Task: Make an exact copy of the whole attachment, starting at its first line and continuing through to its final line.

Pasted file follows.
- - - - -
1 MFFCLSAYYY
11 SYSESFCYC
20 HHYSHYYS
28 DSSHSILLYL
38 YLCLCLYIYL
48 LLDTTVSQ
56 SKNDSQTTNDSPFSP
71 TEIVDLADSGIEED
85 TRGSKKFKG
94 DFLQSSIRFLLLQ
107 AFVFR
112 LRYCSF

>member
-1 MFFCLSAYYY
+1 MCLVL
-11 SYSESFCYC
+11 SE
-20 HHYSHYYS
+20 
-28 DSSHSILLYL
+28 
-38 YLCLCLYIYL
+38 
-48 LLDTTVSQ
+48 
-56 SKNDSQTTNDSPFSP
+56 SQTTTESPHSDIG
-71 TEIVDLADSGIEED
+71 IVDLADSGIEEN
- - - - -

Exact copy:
1 MFFCLSAYYY
11 SYSESFCYC
20 HHYSHYYS
28 DSSHSILLYL
38 YLCLCLYIYL
48 LLDTTVSQ
56 SKNDSQTTNDSPFSP
71 TEIVDLADSGIEED
85 TRGSKKFKG
94 DFLQSSIRFLLLQ
107 AFVFR
112 LRYCSF

>member
-1 MFFCLSAYYY
+1 MCLVL
-11 SYSESFCYC
+11 SE
-20 HHYSHYYS
+20 
-28 DSSHSILLYL
+28 
-38 YLCLCLYIYL
+38 
-48 LLDTTVSQ
+48 
-56 SKNDSQTTNDSPFSP
+56 SQTTTESPHSDIG
-71 TEIVDLADSGIEED
+71 IVDLADSGIEEN